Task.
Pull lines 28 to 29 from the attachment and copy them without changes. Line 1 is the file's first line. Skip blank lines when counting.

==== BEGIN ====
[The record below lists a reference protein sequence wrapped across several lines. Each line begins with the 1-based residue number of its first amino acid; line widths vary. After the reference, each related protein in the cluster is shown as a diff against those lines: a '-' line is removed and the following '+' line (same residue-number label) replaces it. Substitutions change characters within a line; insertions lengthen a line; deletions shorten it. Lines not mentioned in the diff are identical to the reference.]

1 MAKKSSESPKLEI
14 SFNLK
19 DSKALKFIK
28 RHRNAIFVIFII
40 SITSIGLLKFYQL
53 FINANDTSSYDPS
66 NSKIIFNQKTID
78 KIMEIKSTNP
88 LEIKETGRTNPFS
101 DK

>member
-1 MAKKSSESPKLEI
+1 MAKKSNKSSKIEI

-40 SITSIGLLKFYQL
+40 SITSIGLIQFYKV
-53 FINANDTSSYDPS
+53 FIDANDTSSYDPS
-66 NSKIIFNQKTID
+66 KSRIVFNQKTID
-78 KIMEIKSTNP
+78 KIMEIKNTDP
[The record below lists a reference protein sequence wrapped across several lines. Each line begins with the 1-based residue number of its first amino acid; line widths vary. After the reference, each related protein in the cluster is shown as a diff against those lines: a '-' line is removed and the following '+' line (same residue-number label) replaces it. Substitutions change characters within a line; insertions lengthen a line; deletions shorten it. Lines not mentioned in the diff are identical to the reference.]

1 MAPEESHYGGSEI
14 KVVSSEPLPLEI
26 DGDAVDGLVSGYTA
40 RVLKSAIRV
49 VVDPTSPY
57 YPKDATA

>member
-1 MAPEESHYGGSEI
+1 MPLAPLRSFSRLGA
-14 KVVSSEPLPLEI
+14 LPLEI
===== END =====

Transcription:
49 VVDPTSPY
57 YPKDATA